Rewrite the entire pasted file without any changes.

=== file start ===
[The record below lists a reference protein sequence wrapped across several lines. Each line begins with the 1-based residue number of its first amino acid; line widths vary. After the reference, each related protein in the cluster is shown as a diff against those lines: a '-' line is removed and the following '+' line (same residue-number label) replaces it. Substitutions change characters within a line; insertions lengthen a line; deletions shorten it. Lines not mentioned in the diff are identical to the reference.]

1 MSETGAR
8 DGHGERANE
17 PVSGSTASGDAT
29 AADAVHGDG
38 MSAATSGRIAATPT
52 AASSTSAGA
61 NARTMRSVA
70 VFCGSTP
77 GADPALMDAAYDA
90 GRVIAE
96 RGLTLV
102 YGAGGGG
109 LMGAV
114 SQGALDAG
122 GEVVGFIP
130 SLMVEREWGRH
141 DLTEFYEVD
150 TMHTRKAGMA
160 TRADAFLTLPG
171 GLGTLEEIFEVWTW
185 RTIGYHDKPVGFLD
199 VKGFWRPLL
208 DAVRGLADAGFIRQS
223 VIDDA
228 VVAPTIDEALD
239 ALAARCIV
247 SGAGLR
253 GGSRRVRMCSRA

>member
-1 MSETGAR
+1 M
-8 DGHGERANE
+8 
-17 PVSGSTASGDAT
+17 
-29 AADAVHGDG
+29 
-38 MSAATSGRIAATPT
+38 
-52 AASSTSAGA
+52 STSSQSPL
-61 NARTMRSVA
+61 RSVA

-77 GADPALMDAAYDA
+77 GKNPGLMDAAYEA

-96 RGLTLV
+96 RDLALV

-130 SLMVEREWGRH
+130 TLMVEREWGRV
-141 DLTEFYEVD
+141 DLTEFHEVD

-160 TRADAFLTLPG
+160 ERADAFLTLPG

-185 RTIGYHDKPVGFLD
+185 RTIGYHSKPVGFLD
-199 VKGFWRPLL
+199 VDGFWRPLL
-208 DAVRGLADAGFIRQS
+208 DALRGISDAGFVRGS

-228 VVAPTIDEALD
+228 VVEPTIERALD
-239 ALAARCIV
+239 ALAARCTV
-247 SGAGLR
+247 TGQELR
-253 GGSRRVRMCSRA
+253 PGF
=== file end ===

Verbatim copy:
[The record below lists a reference protein sequence wrapped across several lines. Each line begins with the 1-based residue number of its first amino acid; line widths vary. After the reference, each related protein in the cluster is shown as a diff against those lines: a '-' line is removed and the following '+' line (same residue-number label) replaces it. Substitutions change characters within a line; insertions lengthen a line; deletions shorten it. Lines not mentioned in the diff are identical to the reference.]

1 MSETGAR
8 DGHGERANE
17 PVSGSTASGDAT
29 AADAVHGDG
38 MSAATSGRIAATPT
52 AASSTSAGA
61 NARTMRSVA
70 VFCGSTP
77 GADPALMDAAYDA
90 GRVIAE
96 RGLTLV
102 YGAGGGG
109 LMGAV
114 SQGALDAG
122 GEVVGFIP
130 SLMVEREWGRH
141 DLTEFYEVD
150 TMHTRKAGMA
160 TRADAFLTLPG
171 GLGTLEEIFEVWTW
185 RTIGYHDKPVGFLD
199 VKGFWRPLL
208 DAVRGLADAGFIRQS
223 VIDDA
228 VVAPTIDEALD
239 ALAARCIV
247 SGAGLR
253 GGSRRVRMCSRA

>member
-1 MSETGAR
+1 M
-8 DGHGERANE
+8 
-17 PVSGSTASGDAT
+17 
-29 AADAVHGDG
+29 
-38 MSAATSGRIAATPT
+38 
-52 AASSTSAGA
+52 STSSQSPL
-61 NARTMRSVA
+61 RSVA

-77 GADPALMDAAYDA
+77 GKNPGLMDAAYEA

-96 RGLTLV
+96 RDLALV

-130 SLMVEREWGRH
+130 TLMVEREWGRV
-141 DLTEFYEVD
+141 DLTEFHEVD

-160 TRADAFLTLPG
+160 ERADAFLTLPG

-185 RTIGYHDKPVGFLD
+185 RTIGYHSKPVGFLD
-199 VKGFWRPLL
+199 VDGFWRPLL
-208 DAVRGLADAGFIRQS
+208 DALRGISDAGFVRGS

-228 VVAPTIDEALD
+228 VVEPTIERALD
-239 ALAARCIV
+239 ALAARCTV
-247 SGAGLR
+247 TGQELR
-253 GGSRRVRMCSRA
+253 PGF